Halved habitat

More than a century ago, jaguars roamed forests, savannahs and scrub land from the southwestern United States to Paraguay. Deforestation and other disturbances caused by people — especially the expansion of agriculture — have cut the cats' habitat in half, says wildlife ecologist John Polisar, who coordinates the jaguar programme at the Wildlife Conservation Society in New York City.

That has depleted the jaguars’ prey, and in some areas has forced the big cats into contact with people and livestock, says Polisar, who works across parts of Central and South America. Estimates of the remaining jaguar population range from about 60,000 animals to nearly three times that number.

A farmer who loses a cow or calf to a predator might kill a jaguar in retaliation, even though that animal may not have been the culprit. After habitat loss, such killings are the second-biggest threat to jaguars, says Esteban Payán, director of the northern South America jaguar programme at Panthera, a global wild-cat conservation organization. The retaliatory killings also provide a sporadic supply of animal parts to the wildlife trade, but sparse data make it difficult to know whether the incidents are isolated cases or whether they feed organized crime rings, researchers say.

Measures designed to help people coexist with jaguars could reduce such killings, Payán says. In some cases, electric fences have discouraged jaguars from crossing from forests into pastures1, and solar panels that power the fences can also run some light bulbs or a small refrigerator for the farmer’s family. That can revolutionize life for them, he says.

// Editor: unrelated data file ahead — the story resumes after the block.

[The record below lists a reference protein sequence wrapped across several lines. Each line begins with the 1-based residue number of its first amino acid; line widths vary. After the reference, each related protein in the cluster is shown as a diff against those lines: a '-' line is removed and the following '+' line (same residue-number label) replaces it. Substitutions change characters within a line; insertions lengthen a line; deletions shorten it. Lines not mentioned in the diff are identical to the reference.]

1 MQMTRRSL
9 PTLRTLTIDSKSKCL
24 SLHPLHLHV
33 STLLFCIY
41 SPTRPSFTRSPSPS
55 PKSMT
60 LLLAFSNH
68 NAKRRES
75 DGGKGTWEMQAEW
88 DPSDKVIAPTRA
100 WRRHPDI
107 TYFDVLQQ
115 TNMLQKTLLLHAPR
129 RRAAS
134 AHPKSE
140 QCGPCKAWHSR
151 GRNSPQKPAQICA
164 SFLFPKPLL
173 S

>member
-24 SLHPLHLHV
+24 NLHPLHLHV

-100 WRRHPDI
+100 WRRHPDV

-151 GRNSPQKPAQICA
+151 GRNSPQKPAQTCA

Other tactics that have shown promise include putting bells on cows, installing flashing lights around pastures to help keep predators at bay and placing water tanks in pastures to head off chance encounters at a creek. Sheds for calves keep the most vulnerable animals out of reach. Introducing guard animals to a herd, such as burros (a type of donkey), or hardy San Martinero cattle descended from Spanish bullfighting stock can also discourage predators, he says.

Cash cows

Governments could help by providing incentives, says biologist Ricardo Moreno, director of the non-profit group Yaguará Panama. Right now, a farmer who buys a cow on credit must repay even if he loses an animal, says Moreno, who mixes scientific studies and work with communities and policymakers to protect jaguars. But making loans contingent on better livestock management would benefit farmers, lenders and jaguars, he says.

Meanwhile, researchers and some government officials in Latin America are watching the wildlife trade warily. Belize’s environment ministry is offering a US$5,000 reward for information about the jaguars killed there, and Polisar’s group is collecting data from around the region.

Although the links to international trafficking in Bolivia are clear, Payán worries this is “just the tip of the iceberg” of a broader trading network because there are anecdotal reports of trafficking in other countries, too. Conservation organizations are no match for “the violence, the money and the scale” of wildlife traffickers’ organized crime rings, he says. “The potential threat is huge.”